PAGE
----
I made Forest Nymph Fairy House as a conical form on the potter’s wheel using an iron bearing stoneware clay. Next, I altered the form from the inside out so that it resembles a tree of sorts. Then, I attached a slab floor. I rolled a second slab of clay for the roof and impressed it a batik block stamp design before attaching it. After assembly, the fairy house is pierced. I pierce each lantern intuitively, working from the personality of the piece. There is no stencil. I cut shapes across the surface imagining how they will look when lit. A door is cut to follow the form.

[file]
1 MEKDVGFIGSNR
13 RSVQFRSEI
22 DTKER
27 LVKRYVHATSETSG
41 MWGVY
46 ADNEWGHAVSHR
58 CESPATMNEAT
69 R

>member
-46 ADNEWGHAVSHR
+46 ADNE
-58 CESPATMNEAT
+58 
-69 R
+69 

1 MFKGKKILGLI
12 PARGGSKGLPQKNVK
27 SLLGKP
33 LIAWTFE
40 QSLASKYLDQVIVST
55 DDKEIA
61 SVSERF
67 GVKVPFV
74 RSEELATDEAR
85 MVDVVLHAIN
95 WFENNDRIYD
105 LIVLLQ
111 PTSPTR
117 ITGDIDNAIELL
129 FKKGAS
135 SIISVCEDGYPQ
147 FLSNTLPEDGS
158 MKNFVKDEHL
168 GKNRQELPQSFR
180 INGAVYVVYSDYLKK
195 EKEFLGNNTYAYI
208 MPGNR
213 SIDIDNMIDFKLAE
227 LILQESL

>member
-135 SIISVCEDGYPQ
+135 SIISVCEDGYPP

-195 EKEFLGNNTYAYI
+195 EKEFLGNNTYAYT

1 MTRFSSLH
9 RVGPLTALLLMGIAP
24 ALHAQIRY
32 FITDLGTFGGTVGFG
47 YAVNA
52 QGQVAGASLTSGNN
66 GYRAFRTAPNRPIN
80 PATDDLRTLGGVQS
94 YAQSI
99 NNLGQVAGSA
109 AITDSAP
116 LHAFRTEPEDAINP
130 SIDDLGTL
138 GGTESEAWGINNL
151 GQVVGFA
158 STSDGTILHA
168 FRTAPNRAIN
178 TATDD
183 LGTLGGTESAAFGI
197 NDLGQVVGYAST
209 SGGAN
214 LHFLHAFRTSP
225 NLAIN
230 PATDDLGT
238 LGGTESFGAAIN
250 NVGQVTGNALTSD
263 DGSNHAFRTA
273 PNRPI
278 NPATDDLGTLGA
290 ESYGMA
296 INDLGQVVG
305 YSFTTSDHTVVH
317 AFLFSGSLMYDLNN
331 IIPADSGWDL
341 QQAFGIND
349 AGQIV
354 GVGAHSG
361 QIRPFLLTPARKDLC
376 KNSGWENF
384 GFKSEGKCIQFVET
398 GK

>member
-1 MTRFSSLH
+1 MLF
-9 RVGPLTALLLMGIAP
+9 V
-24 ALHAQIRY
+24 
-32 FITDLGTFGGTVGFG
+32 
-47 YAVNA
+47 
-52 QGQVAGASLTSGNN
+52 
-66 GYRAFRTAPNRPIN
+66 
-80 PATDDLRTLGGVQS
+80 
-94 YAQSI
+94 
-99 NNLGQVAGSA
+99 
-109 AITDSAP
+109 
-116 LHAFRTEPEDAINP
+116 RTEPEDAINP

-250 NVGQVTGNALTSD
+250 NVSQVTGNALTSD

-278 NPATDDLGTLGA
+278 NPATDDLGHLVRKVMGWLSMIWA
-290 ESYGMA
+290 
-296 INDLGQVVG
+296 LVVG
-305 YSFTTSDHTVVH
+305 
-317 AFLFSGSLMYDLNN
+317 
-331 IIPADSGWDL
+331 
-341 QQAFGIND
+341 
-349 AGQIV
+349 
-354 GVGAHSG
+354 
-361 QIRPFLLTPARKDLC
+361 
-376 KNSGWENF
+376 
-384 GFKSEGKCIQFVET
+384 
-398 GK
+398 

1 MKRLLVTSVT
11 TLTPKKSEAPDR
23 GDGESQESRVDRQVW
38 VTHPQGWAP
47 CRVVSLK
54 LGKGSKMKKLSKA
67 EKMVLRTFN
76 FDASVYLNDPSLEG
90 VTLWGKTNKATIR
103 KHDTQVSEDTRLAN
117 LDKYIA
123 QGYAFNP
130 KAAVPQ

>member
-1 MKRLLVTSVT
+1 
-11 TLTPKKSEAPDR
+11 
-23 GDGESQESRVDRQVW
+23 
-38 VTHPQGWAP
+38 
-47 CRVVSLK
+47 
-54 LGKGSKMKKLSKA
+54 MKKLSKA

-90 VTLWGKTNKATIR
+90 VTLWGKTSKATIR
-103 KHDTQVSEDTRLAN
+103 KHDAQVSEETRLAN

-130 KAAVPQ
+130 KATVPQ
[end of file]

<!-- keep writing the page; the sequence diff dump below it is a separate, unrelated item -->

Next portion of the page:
After bisque firing Forest Nymph Fairy House, I fire it again for 34 hours. This time in a wood burning kiln. The piece goes in naked. Natural ash melts to form a glaze. Also, salt that is introduced late in the firing vaporizes and forms an “orange peel” glaze. Some charring from contact with coals adds to the unique and other-worldly charm.
Set it in a flower bed, or use on a table or spa top, indoors or out. Wired door accommodates tealight and votive candles. A wire handle may also be added upon request so you can hang the Forest Nymph Fairy House in a tree or on a hook.
Enjoy the duality of the lantern. By day, it is all about the form and surface. By night the form recedes and it is the light from within that captures the imagination.